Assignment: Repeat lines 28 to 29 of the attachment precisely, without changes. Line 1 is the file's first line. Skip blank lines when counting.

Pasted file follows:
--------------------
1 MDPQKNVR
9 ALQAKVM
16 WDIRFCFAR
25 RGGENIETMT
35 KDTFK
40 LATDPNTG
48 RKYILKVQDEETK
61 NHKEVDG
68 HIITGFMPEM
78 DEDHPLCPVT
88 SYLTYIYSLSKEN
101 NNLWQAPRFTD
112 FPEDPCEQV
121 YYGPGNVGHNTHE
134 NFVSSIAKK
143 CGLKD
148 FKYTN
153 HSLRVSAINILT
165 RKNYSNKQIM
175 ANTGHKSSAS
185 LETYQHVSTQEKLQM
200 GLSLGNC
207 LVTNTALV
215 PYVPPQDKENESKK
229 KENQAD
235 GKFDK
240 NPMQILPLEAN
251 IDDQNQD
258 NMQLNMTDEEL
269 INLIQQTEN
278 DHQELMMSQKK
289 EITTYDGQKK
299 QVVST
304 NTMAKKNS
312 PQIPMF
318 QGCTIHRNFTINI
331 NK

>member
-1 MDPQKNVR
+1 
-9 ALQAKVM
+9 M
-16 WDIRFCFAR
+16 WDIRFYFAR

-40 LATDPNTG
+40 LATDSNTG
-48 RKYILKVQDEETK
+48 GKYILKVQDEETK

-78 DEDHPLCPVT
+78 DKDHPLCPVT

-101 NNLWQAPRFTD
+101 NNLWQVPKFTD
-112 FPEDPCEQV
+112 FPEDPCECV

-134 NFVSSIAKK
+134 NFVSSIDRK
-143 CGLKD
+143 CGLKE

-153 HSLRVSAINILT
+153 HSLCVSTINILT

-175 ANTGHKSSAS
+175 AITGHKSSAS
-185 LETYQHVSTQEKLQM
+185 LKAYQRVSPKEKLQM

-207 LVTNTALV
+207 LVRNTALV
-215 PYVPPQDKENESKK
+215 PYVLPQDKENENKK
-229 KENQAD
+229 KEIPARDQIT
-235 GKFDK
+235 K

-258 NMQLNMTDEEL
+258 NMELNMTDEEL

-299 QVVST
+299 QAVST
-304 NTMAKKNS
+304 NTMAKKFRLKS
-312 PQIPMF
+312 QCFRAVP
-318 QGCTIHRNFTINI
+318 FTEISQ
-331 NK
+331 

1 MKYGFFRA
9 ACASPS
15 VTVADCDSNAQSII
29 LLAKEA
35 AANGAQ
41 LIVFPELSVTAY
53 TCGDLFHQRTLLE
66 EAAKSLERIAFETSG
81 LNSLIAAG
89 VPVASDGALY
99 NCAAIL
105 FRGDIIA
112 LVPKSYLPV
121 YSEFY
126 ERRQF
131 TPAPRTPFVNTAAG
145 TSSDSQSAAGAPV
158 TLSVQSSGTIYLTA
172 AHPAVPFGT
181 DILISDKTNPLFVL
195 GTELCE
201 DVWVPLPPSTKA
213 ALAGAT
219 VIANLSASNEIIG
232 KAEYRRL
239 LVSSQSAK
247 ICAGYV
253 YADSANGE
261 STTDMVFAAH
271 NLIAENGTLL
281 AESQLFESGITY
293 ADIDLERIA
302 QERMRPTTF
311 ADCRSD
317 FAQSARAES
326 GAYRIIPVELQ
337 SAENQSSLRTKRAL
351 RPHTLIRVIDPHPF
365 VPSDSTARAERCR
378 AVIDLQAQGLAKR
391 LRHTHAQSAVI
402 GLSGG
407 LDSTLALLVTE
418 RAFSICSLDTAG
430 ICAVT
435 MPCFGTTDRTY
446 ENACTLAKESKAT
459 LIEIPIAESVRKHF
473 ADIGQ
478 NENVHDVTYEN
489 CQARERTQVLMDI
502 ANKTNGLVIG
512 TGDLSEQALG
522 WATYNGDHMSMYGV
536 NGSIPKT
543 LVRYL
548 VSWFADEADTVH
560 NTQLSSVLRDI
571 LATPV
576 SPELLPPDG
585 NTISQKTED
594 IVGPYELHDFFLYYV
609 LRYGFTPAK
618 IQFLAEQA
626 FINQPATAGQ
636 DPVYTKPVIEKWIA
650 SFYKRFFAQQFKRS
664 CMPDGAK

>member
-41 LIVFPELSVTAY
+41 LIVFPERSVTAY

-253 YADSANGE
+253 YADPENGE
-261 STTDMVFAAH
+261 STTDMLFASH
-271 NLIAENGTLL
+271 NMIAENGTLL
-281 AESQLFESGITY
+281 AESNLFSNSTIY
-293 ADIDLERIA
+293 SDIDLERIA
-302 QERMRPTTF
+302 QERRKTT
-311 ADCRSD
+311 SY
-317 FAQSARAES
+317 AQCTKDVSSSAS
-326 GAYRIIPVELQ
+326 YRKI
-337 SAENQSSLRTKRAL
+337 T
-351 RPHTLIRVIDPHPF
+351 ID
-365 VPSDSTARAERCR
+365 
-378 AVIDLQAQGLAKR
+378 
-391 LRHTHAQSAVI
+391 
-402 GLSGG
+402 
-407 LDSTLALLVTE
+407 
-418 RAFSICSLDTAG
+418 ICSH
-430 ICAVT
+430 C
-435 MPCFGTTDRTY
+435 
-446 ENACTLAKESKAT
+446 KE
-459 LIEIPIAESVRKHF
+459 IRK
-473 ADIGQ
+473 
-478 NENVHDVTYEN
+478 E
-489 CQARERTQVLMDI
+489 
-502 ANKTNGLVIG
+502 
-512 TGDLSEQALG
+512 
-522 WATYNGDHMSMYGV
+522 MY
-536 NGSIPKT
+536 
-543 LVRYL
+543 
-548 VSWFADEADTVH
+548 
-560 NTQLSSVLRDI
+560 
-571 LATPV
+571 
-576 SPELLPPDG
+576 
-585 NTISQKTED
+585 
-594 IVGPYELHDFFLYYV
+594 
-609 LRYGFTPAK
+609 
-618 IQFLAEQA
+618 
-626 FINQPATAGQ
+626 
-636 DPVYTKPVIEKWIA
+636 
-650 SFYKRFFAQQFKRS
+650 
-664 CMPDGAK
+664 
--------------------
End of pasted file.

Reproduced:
251 IDDQNQD
258 NMQLNMTDEEL